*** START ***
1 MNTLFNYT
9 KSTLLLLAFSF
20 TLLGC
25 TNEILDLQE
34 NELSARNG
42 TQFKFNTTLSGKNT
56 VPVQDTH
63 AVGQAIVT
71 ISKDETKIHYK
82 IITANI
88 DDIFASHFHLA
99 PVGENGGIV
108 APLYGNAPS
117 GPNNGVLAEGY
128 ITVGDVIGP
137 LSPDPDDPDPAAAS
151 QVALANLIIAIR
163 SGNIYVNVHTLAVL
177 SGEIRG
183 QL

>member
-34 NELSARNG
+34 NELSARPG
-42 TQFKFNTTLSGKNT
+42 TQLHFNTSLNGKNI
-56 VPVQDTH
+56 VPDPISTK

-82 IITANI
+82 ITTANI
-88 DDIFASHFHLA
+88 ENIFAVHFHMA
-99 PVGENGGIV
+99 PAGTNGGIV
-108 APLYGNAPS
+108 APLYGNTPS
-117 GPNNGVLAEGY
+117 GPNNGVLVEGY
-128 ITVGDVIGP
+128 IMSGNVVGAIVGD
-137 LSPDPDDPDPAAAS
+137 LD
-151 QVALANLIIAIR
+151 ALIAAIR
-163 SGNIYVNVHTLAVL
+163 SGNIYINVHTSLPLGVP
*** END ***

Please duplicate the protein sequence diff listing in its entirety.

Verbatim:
1 MNTLFNYT
9 KSTLLLLAFSF
20 TLLGC
25 TNEILDLQE
34 NELSARNG
42 TQFKFNTTLSGKNT
56 VPVQDTH
63 AVGQAIVT
71 ISKDETKIHYK
82 IITANI
88 DDIFASHFHLA
99 PVGENGGIV
108 APLYGNAPS
117 GPNNGVLAEGY
128 ITVGDVIGP
137 LSPDPDDPDPAAAS
151 QVALANLIIAIR
163 SGNIYVNVHTLAVL
177 SGEIRG
183 QL

>member
-34 NELSARNG
+34 NELSARPG
-42 TQFKFNTTLSGKNT
+42 TQLHFNTSLNGKNI
-56 VPVQDTH
+56 VPDPISTK

-82 IITANI
+82 ITTANI
-88 DDIFASHFHLA
+88 ENIFAVHFHMA
-99 PVGENGGIV
+99 PAGTNGGIV
-108 APLYGNAPS
+108 APLYGNTPS
-117 GPNNGVLAEGY
+117 GPNNGVLVEGY
-128 ITVGDVIGP
+128 IMSGNVVGAIVGD
-137 LSPDPDDPDPAAAS
+137 LD
-151 QVALANLIIAIR
+151 ALIAAIR
-163 SGNIYVNVHTLAVL
+163 SGNIYINVHTSLPLGVP